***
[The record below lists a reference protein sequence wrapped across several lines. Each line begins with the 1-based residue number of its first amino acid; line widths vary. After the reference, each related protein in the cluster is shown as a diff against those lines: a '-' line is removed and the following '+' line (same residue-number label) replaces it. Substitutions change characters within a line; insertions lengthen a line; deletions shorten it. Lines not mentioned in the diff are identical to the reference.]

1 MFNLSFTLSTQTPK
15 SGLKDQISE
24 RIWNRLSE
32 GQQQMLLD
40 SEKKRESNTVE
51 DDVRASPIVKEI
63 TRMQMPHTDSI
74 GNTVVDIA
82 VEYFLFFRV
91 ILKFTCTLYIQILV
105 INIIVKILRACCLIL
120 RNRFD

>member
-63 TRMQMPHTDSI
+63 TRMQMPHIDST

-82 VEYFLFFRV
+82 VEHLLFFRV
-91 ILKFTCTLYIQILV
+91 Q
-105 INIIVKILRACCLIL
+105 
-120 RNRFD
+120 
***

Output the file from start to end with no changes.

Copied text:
[The record below lists a reference protein sequence wrapped across several lines. Each line begins with the 1-based residue number of its first amino acid; line widths vary. After the reference, each related protein in the cluster is shown as a diff against those lines: a '-' line is removed and the following '+' line (same residue-number label) replaces it. Substitutions change characters within a line; insertions lengthen a line; deletions shorten it. Lines not mentioned in the diff are identical to the reference.]

1 MFNLSFTLSTQTPK
15 SGLKDQISE
24 RIWNRLSE
32 GQQQMLLD
40 SEKKRESNTVE
51 DDVRASPIVKEI
63 TRMQMPHTDSI
74 GNTVVDIA
82 VEYFLFFRV
91 ILKFTCTLYIQILV
105 INIIVKILRACCLIL
120 RNRFD

>member
-63 TRMQMPHTDSI
+63 TRMQMPHIDST

-82 VEYFLFFRV
+82 VEHLLFFRV
-91 ILKFTCTLYIQILV
+91 Q
-105 INIIVKILRACCLIL
+105 
-120 RNRFD
+120 